What Notre Dame might have done, with the creativity (and tenaciousness) that have long attended the university’s communications and public-relations efforts, would have been to show the variety of religious traditions and practices at Notre Dame, allude to the university’s many theological, philosophical, and legal contributions to the Catholic Church’s defense of religious freedom, and then end the ad, as I suggested, with something like “We’re Notre Dame: And we defend religious freedom for everyone, at home and abroad.” A similar creativity and determination might have helped craft an ad highlighting the service that Notre Dame students provide to women in crisis pregnancies.
Perhaps the censors at ESPN would have objected even to this kind of self-presentation by the university. Would it then have been beyond the capabilities of Notre Dame’s public-relations apparatus — which had pulled out all the stops to defend the university’s 2009 award of an honorary doctorate of law degree to an unaccomplished president of the United States who had opposed any legal restraint on abortion, including partial-birth abortion, during his tenure in the Illinois Senate and the United States Senate — to challenge ESPN, publicly, asking why the statement that “we’re pro-life” or “we’re for religious freedom” (two affirmations at the core of Notre Dame’s identity as a Catholic institution of higher learning) constituted “political advocacy or issue-oriented advertising”? Since when is defending the First Amendment, or agreeing with Mr. Jefferson on the inalienable right to life, a matter of untoward (presumably because partisan) “political advertising”?
Notre Dame might have lost that argument, ESPN being what it is. But the university would have done a real public service by fighting the good fight and publicly challenging those who imagine that the defense and promotion of core American values are “partisan.”
Yet all of this is, in fact, rather moot. For, as I wrote on January 3, Notre Dame decided to punt. The evidence? In response to the extended urging of senior Catholic officials that Notre Dame use the unprecedented opportunity presented by the BCS broadcast to lift up religious freedom or the cause of life in the university’s self-presentation, a senior university official did not cite the ESPN ban on advocacy advertising at all. Rather, two other alleged problems were mentioned: First, might a defense of religious freedom, however creatively and subtly done, be thought an exploitation of the occasion? And second, wouldn’t saying that Notre Dame “fights for religious freedom” imply that the university was fighting someone or something (subtext: such as President Obama and his administration)? The ESPN ban on “political advocacy or issue-oriented advertising” was not raised by the university in those discussions. Why not? Is it unreasonable to suggest that it wasn’t mentioned because the will to make a pro–religious freedom or pro-life statement — and to fight this out with ESPN if necessary — wasn’t there? That a punt, so to speak, had already been called?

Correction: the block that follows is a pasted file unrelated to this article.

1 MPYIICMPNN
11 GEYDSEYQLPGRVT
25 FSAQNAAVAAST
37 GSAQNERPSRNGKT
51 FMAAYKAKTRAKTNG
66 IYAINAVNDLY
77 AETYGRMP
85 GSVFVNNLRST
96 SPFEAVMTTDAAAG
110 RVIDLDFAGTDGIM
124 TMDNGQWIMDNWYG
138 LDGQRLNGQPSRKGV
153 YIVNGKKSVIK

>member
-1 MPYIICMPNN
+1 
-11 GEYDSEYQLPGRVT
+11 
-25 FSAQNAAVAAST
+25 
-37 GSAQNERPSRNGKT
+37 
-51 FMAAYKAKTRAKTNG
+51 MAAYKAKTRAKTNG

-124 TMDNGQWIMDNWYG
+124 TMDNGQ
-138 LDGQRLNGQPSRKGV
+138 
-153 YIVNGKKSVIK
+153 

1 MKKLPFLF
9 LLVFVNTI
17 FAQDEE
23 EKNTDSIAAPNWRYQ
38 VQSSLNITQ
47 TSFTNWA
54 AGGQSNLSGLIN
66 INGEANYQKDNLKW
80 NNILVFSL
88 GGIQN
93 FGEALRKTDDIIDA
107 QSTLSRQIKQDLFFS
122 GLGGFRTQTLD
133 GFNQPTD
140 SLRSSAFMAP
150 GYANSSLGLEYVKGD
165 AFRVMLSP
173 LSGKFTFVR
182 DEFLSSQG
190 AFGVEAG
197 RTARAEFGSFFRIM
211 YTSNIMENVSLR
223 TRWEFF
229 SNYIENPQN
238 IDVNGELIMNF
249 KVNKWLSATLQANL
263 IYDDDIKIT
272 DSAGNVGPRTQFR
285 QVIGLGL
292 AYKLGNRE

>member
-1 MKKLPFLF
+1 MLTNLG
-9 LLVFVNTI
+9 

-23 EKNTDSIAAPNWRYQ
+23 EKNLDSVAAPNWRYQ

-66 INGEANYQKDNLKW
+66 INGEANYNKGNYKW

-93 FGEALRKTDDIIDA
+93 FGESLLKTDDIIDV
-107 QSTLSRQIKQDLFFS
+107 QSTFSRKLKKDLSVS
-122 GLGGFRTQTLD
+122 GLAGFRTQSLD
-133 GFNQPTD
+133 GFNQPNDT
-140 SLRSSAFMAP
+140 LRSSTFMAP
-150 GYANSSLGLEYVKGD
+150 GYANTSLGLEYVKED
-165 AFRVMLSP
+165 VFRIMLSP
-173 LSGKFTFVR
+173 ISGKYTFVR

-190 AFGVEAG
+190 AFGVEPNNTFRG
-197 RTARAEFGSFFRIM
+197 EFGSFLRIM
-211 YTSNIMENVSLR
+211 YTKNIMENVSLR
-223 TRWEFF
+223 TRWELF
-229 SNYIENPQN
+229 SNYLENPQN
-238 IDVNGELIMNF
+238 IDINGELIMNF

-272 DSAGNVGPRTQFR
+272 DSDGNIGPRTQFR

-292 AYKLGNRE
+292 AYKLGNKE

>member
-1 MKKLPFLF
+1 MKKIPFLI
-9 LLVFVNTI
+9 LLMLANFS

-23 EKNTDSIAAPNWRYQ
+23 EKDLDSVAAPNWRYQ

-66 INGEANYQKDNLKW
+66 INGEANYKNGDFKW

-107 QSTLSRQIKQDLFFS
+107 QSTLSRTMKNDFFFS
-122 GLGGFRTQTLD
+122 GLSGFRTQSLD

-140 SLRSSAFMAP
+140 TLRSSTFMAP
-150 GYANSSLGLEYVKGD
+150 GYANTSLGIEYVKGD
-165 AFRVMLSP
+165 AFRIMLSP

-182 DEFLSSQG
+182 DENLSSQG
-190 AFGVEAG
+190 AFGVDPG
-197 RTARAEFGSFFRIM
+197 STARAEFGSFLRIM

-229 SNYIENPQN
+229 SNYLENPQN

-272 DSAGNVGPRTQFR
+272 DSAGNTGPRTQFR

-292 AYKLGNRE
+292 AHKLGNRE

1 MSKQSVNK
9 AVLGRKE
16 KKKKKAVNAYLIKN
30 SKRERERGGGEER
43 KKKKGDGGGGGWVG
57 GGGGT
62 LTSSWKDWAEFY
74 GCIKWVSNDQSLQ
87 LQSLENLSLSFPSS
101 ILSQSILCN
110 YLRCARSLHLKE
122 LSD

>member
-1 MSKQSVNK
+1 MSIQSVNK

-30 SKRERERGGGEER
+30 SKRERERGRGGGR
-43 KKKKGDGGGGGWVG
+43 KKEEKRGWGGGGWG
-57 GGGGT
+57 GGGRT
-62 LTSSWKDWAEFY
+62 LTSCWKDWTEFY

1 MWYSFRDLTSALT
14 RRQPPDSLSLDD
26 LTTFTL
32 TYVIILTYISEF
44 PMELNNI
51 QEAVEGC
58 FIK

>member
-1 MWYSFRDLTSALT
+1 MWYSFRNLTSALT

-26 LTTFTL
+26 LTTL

There’s one more twist to this story that bears reflection, as Notre Dame and other Catholic institutions consider their responsibilities in what is likely to be the increasingly hostile political and cultural climate fostered by the Obama administration’s efforts to bend civil-society institutions to the government’s will.
In 1967, legendary Notre Dame president Father Theodore Hesburgh, C.S.C., was one of the key figures in the “Land O’ Lakes Statement” by Catholic college and university leaders, a watershed in the evolution (or, as some would say, auto-deconstruction) of Catholic higher learning in the United States. The second sentence of the Land O’ Lakes statement reads as follows: “To perform its teaching and research functions effectively the Catholic university must have a true autonomy and academic freedom in the face of authority of whatever kind, lay or clerical, external to the academic community itself.”
Notre Dame, and many other Catholic colleges and universities, have used that statement to justify a certain “autonomy” from the teaching authority of the Catholic Church, whether that authority be represented by the Vatican or by local bishops. Does such a bold defense of the university’s autonomy apply to the “authority . . . external to the academic community itself” that is ESPN, in the matter of Notre Dame’s self-presentation on national television broadcasts? That seems not to have been the case, this time.
Friends of Notre Dame can hope that things will be different in the future, when the university has other golden opportunities to be the leader its admirers want it to be in the matter of Catholic witness under challenging cultural and political circumstances.
— George Weigel is Distinguished Senior Fellow of Washington’s Ethics and Public Policy Center, where he holds the William E. Simon Chair in Catholic Studies.